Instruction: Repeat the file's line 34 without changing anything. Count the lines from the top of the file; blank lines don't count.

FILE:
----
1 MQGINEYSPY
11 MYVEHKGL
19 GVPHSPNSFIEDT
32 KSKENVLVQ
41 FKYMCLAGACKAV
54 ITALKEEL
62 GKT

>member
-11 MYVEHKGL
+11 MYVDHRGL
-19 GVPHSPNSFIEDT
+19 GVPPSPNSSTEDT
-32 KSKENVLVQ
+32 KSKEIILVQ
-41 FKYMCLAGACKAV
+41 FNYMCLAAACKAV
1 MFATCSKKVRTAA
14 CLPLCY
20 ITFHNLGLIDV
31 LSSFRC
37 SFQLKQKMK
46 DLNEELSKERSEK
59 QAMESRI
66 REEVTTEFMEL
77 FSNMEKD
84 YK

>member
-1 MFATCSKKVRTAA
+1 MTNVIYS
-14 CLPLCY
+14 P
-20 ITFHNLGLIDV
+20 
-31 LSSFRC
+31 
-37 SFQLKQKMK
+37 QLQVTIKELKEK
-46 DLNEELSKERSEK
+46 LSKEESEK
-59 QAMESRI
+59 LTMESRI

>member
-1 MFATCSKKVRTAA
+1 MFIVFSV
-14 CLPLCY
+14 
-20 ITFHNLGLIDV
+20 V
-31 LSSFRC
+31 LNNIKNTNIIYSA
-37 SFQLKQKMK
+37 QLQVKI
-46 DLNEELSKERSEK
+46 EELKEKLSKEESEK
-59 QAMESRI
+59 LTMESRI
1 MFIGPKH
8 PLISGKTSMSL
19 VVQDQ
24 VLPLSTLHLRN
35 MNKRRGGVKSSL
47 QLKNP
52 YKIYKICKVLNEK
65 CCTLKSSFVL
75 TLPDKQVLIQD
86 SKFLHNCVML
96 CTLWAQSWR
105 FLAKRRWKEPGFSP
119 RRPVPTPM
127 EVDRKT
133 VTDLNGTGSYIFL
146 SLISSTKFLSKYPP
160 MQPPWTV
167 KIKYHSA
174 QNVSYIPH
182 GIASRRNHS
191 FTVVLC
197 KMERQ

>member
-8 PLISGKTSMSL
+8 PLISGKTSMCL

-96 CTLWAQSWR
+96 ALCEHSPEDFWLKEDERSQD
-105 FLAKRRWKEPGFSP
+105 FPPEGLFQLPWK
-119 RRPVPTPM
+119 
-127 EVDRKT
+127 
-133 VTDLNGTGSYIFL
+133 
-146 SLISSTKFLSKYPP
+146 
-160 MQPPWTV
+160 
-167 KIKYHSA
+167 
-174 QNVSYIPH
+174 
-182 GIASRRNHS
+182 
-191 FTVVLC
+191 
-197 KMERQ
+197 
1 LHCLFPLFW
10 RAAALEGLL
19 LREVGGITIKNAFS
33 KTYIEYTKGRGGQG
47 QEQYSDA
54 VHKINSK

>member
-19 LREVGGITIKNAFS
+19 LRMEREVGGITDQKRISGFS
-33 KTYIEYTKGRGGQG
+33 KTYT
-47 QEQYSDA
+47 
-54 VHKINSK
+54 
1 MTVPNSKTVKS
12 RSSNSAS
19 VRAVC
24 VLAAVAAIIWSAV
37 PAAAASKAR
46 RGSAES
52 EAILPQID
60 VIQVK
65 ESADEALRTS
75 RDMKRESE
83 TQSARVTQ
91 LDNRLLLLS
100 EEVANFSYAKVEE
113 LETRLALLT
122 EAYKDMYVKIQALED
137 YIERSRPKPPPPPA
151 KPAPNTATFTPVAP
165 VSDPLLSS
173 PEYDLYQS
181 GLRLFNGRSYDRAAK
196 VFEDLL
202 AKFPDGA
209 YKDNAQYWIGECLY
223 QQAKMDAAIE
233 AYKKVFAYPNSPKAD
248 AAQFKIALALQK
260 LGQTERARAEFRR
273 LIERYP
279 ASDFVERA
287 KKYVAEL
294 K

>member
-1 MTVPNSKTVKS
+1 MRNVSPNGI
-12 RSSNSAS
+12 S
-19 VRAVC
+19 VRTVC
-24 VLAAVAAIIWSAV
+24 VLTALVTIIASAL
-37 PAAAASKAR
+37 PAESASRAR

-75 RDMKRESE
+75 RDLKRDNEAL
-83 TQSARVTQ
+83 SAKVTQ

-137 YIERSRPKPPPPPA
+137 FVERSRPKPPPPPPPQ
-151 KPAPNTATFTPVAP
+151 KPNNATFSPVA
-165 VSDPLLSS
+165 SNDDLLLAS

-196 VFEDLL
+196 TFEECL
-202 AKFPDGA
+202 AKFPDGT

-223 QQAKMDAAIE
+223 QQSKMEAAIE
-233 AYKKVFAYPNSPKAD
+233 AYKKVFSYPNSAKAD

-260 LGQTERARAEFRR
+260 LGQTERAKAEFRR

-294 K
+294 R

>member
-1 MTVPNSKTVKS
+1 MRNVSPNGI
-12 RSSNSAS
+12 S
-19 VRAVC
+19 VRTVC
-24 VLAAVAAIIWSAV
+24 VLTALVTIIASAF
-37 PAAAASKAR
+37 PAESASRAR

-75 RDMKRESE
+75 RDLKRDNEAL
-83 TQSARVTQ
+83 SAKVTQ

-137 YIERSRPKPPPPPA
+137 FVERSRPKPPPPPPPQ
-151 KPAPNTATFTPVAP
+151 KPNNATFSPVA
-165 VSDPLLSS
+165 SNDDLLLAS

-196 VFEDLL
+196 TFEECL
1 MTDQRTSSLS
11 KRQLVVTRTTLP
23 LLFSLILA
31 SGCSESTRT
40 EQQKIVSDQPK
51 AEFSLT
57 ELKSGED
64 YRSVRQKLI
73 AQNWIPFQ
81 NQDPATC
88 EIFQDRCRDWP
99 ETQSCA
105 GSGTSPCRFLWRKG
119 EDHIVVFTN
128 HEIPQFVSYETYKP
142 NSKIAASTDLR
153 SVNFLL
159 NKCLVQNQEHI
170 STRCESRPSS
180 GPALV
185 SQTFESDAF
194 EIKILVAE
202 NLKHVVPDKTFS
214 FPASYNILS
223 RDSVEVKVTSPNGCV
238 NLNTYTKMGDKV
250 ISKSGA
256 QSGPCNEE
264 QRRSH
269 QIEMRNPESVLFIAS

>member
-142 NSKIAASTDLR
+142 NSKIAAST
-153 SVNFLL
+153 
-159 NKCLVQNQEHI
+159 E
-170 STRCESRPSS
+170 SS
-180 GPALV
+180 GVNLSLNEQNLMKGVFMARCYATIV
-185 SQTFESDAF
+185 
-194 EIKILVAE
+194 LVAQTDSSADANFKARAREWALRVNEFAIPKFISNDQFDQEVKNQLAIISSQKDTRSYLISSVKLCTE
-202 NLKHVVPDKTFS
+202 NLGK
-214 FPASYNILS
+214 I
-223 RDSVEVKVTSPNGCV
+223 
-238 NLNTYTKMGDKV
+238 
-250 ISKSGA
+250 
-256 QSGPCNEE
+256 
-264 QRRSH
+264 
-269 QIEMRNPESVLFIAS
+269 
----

-31 LSSFRC